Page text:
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DNA card pulled in competing wrongful death suits


It has gotta be a kick in the gut to learn that the boy you raised is not your real son.

To learn that fact in a lawsuit over the boy’s death is the stuff of Greek tragedy.

This tale begins in typically sad fashion: A drunk driver killed Michael Thompson as he rode his bicycle along the Pacific Coast Highway in California.

Michael’s dad, Russel Thompson, filed a wrongful death suit against the driver, the vehicle’s owner, and the City of Dana Point. (Michael’s mother had died after she and Russel divorced.)

Michael’s half-sister, Rhonda Scott, had other ideas and thought she had a family secret that would place her in the catbird seat.

Rhonda filed her own wrongful death suit, adding a claim to rebut Russel’s status as Michael’s presumed father.

You bet Rhonda knew the family secrets. She obtained a court order for DNA testing which revealed that Russel was not Michael’s biological father.

Yes, even though Michael was born during Russel’s marriage to Michael’s mother, and even though Russel had raised Michael as his son for six or seven years until his marriage broke up, some other guy had fathered the boy.

So that fact killed Russel’s standing to bring his wrongful death suit, right?

Not so fast.

As it turns out, Rhonda is on the outside looking in.

Orange County Superior Court Judge Geoffrey Glass granted a summary judgment to Russel nixing Rhonda’s claim.

Glass declared that “even if [Russel] is not the biological father of Michael Thompson – and that’s what the DNA showed – he is presumed to be the father by virtue of what happened after the birth and therefore he is entitled to have the rights of a father.”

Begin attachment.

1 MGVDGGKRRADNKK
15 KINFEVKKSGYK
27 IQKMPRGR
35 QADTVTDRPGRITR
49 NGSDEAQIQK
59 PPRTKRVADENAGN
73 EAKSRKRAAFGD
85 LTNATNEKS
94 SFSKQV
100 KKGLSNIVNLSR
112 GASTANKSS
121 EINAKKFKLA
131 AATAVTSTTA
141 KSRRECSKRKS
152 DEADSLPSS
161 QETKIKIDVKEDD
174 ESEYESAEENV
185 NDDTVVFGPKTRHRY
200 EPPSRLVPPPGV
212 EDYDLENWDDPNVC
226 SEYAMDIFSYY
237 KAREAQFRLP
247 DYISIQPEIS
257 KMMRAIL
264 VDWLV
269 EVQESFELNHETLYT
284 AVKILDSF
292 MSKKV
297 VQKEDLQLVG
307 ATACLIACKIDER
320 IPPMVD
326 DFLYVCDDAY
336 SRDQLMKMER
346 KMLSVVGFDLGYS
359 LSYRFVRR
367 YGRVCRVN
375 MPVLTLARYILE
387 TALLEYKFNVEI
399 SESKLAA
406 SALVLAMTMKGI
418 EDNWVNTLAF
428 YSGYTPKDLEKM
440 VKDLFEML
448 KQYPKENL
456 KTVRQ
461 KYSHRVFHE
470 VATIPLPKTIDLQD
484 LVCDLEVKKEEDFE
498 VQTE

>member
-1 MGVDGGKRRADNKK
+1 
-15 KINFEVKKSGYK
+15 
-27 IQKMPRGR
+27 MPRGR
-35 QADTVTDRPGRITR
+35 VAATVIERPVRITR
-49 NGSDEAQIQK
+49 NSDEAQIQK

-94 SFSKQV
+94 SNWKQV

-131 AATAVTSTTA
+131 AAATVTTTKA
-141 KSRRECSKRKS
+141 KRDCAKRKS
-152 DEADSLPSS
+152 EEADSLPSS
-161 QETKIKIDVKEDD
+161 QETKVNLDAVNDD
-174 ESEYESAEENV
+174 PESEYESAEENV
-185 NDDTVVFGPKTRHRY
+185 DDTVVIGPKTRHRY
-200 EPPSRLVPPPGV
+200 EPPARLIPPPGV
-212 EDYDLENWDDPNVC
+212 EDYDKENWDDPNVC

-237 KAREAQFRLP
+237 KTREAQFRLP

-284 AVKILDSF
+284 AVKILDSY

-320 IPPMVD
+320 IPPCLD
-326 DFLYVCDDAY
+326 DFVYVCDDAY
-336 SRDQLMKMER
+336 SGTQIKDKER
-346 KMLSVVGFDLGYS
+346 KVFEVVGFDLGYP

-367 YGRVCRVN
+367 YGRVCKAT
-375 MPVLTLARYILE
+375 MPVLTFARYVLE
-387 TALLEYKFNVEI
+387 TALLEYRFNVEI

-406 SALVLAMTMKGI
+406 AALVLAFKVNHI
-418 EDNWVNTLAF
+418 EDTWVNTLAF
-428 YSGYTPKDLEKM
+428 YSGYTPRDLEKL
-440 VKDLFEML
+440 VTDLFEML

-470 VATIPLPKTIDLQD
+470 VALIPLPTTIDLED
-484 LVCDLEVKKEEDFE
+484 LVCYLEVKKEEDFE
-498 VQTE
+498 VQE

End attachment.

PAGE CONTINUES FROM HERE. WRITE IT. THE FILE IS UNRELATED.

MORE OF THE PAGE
Wednesday, the California Court of Appeal affirmed Russel’s standing to sue for the wrongful death of Michael.

The court concluded that, under state law, it was Rhonda who lacked standing to challenge Russel’s status as Michael’s presumed father.

The court looked to §7630 of California Uniform Parentage Act (UPA) to decide the issue.

“Section 7630(a) vests standing to determine paternity under the marital presumption in a ‘child, the child’s natural mother, a man presumed to be the child’s father … , an adoption agency to whom the child has been relinquished, or a prospective adoptive parent of the child’ to challenge presumed fatherhood established under section 7611(a)’s marital presumption. …

“[Rhonda] does not fall within any of these categories,” the court said.

Apart from not fitting into one of the statutory categories for contesting paternity, the court also found that Rhonda’s challenge to Russel’s fatherhood was time-barred.

You see, state law limits a person’s right to bring such challenges to “a reasonable time after obtaining knowledge of relevant facts.” 

In Rhonda’s case, the court observed that while she “hints in her briefs that she, Michael, and his family knew during Michael’s childhood that [Russel] was not Michael’s birth father, [Rhonda] fails to explain how her present challenge falls within [the statute’s] time limitation.”

Wrapping it up, the court said that “because the wrongful death statute incorporates the Probate Code’s intestacy chain of succession to determine proper plaintiffs, and the intestacy statutes in turn incorporate the UPA to determine presumed fatherhood, and [Rhonda] has no standing under the UPA to deny or rebut that [Russel] is Michael’s presumed father, her action for a declaratory judgment rejecting [Russel’s] paternity fails as a matter of law.” (Scott v. Thompson)

– Pat Murphy


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